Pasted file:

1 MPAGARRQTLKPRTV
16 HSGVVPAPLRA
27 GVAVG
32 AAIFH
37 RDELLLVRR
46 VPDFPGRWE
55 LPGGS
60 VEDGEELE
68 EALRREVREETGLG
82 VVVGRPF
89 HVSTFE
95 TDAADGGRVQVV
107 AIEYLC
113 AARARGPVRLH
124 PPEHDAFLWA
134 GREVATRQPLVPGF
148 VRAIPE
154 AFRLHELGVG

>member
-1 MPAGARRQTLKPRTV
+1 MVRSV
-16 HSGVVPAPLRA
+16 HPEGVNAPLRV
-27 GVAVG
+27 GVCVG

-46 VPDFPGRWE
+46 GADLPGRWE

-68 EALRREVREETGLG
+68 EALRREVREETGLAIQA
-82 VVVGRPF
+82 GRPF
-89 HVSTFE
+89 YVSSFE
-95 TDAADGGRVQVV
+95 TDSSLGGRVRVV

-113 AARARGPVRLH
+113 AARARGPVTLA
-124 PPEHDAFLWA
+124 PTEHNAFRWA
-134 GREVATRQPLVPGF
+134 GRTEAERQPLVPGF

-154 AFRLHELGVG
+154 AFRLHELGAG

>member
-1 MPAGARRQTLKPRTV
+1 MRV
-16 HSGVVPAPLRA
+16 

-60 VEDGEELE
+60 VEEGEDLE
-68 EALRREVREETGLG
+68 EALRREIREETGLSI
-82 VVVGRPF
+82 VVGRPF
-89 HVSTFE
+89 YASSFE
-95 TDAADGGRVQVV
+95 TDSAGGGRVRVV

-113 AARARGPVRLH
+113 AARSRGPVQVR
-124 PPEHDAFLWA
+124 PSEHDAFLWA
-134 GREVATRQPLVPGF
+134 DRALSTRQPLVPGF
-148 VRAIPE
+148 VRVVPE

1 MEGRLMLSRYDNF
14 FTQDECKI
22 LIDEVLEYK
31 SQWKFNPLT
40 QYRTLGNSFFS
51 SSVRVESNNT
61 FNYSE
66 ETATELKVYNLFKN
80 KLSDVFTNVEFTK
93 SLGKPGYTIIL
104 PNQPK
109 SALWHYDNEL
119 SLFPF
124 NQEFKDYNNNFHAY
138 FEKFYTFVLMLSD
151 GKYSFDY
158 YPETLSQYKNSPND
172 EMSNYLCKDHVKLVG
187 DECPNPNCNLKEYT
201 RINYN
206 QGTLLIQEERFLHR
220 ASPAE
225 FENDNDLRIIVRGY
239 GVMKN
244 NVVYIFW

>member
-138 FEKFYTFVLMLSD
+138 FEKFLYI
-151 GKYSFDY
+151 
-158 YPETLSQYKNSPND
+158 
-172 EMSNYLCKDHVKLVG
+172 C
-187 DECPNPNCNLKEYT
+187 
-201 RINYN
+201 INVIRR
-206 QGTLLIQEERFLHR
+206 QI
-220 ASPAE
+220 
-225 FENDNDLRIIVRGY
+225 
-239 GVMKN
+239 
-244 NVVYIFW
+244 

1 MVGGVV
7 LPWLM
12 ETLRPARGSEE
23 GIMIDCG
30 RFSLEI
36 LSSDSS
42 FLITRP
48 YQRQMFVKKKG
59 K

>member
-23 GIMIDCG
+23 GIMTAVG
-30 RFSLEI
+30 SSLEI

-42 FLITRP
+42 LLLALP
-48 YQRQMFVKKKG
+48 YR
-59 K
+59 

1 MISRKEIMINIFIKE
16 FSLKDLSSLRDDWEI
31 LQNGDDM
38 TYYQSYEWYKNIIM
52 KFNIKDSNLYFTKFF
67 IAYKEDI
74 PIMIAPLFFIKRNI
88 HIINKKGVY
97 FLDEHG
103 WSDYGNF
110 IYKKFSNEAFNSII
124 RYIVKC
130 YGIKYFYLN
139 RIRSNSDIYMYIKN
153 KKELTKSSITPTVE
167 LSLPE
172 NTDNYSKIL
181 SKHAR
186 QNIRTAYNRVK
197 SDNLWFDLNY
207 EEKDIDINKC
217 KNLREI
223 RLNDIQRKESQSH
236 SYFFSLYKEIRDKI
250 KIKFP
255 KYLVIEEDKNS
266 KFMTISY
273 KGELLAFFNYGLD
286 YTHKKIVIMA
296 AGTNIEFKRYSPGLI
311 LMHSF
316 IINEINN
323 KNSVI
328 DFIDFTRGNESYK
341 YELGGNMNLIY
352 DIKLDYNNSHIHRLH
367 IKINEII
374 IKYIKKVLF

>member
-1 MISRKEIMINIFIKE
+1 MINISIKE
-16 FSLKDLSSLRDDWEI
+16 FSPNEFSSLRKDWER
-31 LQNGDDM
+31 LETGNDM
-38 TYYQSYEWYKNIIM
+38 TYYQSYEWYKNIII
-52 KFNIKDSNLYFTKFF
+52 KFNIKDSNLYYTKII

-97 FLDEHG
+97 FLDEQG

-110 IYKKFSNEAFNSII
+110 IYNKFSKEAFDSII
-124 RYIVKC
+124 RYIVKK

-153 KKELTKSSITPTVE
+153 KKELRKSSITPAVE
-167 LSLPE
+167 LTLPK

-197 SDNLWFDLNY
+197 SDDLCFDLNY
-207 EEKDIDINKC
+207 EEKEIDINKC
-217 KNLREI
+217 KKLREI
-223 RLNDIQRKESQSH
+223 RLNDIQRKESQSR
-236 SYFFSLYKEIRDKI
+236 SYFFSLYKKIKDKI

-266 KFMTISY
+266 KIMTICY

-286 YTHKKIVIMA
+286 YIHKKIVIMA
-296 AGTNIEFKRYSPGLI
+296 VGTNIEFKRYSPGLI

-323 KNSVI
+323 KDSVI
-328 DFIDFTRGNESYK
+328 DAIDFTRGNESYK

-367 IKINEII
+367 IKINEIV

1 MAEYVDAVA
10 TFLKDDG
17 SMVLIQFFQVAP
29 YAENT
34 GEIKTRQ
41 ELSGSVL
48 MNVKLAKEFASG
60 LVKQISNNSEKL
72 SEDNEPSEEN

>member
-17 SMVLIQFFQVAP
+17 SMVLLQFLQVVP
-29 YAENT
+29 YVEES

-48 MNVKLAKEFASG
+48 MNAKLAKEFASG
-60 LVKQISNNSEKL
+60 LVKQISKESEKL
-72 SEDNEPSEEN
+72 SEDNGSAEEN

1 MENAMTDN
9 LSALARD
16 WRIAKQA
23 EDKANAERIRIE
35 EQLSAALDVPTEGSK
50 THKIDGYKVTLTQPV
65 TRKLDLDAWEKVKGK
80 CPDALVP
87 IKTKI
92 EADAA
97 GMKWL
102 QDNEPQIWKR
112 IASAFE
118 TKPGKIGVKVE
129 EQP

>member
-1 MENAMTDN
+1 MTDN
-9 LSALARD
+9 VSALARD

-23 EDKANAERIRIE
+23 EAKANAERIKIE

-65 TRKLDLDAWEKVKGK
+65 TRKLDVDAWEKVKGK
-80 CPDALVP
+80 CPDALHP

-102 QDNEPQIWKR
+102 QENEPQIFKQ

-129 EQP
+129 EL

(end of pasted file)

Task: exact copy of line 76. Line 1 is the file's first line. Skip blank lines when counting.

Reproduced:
93 SLGKPGYTIIL